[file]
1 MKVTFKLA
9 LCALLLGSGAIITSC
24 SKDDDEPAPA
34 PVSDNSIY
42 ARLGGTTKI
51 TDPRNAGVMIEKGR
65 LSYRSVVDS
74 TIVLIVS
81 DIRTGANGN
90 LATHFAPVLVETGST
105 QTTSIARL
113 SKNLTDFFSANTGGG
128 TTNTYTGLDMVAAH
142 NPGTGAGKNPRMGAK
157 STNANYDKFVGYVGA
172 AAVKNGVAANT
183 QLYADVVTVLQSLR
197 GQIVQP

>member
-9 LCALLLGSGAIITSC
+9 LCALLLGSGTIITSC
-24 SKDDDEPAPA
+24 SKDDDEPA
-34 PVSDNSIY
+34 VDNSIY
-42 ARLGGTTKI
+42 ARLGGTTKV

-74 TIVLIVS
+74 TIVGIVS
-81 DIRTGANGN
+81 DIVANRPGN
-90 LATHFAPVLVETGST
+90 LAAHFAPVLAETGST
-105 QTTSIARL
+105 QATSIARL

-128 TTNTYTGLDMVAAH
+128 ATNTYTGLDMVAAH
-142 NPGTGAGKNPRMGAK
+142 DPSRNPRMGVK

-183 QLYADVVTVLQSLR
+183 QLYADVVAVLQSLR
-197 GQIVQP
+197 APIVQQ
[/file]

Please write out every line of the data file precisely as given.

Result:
1 MKVTFKLA
9 LCALLLGSGAIITSC
24 SKDDDEPAPA
34 PVSDNSIY
42 ARLGGTTKI
51 TDPRNAGVMIEKGR
65 LSYRSVVDS
74 TIVLIVS
81 DIRTGANGN
90 LATHFAPVLVETGST
105 QTTSIARL
113 SKNLTDFFSANTGGG
128 TTNTYTGLDMVAAH
142 NPGTGAGKNPRMGAK
157 STNANYDKFVGYVGA
172 AAVKNGVAANT
183 QLYADVVTVLQSLR
197 GQIVQP

>member
-9 LCALLLGSGAIITSC
+9 LCALLLGSGTIITSC
-24 SKDDDEPAPA
+24 SKDDDEPA
-34 PVSDNSIY
+34 VDNSIY
-42 ARLGGTTKI
+42 ARLGGTTKV

-74 TIVLIVS
+74 TIVGIVS
-81 DIRTGANGN
+81 DIVANRPGN
-90 LATHFAPVLVETGST
+90 LAAHFAPVLAETGST
-105 QTTSIARL
+105 QATSIARL

-128 TTNTYTGLDMVAAH
+128 ATNTYTGLDMVAAH
-142 NPGTGAGKNPRMGAK
+142 DPSRNPRMGVK

-183 QLYADVVTVLQSLR
+183 QLYADVVAVLQSLR
-197 GQIVQP
+197 APIVQQ